Whole Foods (NASDAQ:WFM) found out the hard way Thursday what many momentum stocks have already learned: Being a growth darling is indeed a double-edged sword.
Being the darling is nice — the natural and organic foods grocer has enjoyed this side of the coin for some time, charging 220% in the past three years including 40% in 2012. But when you’re that popular (ask any celebrity), you’re thrown under a microscope, and the slightest hiccup sends investors running.
Whole Foods’ hiccup? It didn’t raise its full-year outlook for 2013. Its punishment? Shares closed down around 6%, putting the stock more than 10% off all-time highs above $100 set in October.
That said, investors looking for a bargain just might be on the precipice of one.
A Grocer That Doesn’t Suck
Here’s a look at some of the other numbers reported by this recently slumping company:
- Earnings per share climbed more than 40%, from 42 cents to 60 cents, matching Zacks estimates and beating Capital IQ expectations by a penny.
- Revenue climbed nearly 24% and beat estimates.
- Same-store sales improved a respectable 3.7%.
- Gross margins remained above 34%, keeping up a five-fiscal-year run.
Most companies — definitely most grocers, including Safeway (NYSE:SWY), Kroger (NYSE:KR) and SuperValu (NYSE:SVU) — would kill for numbers like that.
They’d also probably kill for Whole Foods’ potential.
The company operates 342 stores — that’s roughly 10% of Kroger’s store count and around 20% of Safeway’s — but has plans to nearly triple that figure to about 1,000 by opening in Canada and moving into suburban and other underserved markets. Even after reaching that mark, though, Whole Foods would need to stretch its legs a lot more to reach the same scale as its non-organic competitors.
While the plan is aggressive, it might be justified. WFM’s niche offerings are benefiting from a growing trend … well, two growing trends, for that matter.
To start, the organic trend is booming. Market researcher Packaged Facts projects that U.S. retail sales of natural and organic foods and beverages should exceed $78 billion by 2015 — double from $39 billion in 2010. Whole Foods already has established itself as not only the biggest player in the game, but a respected one.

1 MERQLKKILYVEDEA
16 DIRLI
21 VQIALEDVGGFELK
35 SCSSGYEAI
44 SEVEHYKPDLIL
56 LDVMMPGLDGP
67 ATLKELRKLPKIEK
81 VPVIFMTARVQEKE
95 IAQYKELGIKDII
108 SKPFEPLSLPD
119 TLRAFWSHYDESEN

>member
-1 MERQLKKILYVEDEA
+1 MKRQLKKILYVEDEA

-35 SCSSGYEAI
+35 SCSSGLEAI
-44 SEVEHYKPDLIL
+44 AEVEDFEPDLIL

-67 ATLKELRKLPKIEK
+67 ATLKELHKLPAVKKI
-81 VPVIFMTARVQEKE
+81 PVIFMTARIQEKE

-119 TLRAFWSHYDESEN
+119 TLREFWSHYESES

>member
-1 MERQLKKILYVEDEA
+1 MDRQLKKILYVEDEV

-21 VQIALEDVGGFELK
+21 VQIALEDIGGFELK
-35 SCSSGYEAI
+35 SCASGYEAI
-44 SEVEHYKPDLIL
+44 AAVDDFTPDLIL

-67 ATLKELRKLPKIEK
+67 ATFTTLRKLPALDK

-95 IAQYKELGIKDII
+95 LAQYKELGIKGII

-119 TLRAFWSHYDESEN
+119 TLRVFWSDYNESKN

Of course, organic foods are just a piece of a much broader focus on healthy eating. The statistics tell the tale, but so does a simple look around you. Notice the number of calorie-conscious options being added at not-so-healthy fast-food restaurants? The boom in vitamins and supplements? America’s love affair with healthy food chain Panera Bread (NASDAQ:PNRA)?
Whole Foods fits that wider bill, too. While it’s synonymous with “organic,” the company also offers fresh meats, seafood and produce for people that want to start cooking healthy themselves, and it targets consumers short on time with its well-received pre-prepared foods. Plus, the company also has a catering service offering a fresher option than the sad platters from Subway — something Panera and Chipotle (NYSE:CMG) also have used to bolster their sales.
So What’s the Catch?
Of course, investors wouldn’t be selling if there weren’t some issues.
As I’ve mentioned before, countless other businesses are trying to inch onto its organic turf. We’re not just talking smaller rivals like The Fresh Market (NASDAQ:TFM) and privately held Trader Joe’s. We’re even talking low-end retailer Wal-Mart (NYSE:WMT) … even drugstores like Walgreen (NYSE:WAG). In other words: WFM’s niche isn’t so niche anymore.
Plus, Whole Foods’ products tend to be pricier. The core organic-loving crowd might be OK shelling out extra cash for farm-fresh fruit, but the majority of middle-class America — which is increasingly financially strapped — won’t be so easily swayed.
The company is hoping the aforementioned expansion into more suburban areas will help lower the cost of rent, and thus allow it to offer foods at a slight discount. But there’s a flaw in that logic — any nearby competitors will be enjoying much the same benefits. In the end, organic milk is going to cost more than regular milk simply because it costs more to produce.
More logically, Whole Foods has been ramping up promotions and keeping prices steady amid rising costs to combat the high-price perception, but that too comes at a cost — namely, margins and the bottom line.
Whole Foods’ stock itself suffers from a hefty price tag. Even after a slide in the past few weeks, WFM trades at a hefty P/E of 36 and a forward P/E of 25. That’s significantly higher than just about anyone else playing in the grocery space.
Whole Foods is expensive, sure — but that’s because SuperValu and the like are fighting tooth-and-nail just to be profitable, whereas WFM is growing like a weed as two huge dietary trends are playing right into its hands.
The company has been dealing with some strong volatility even before Wednesday’s selloff, so while Friday trading saw the stock find some footing, lower prices in the near-term aren’t out of the question.
That said, it’s hard to argue that Whole Foods’ few red flags outweigh its long-term prospects. Its current dip is worth jumping into, with any further losses in the next month or so merely presenting an even better buying opportunity.
As of this writing, Alyssa Oursler did not hold a position in any of the aforementioned securities.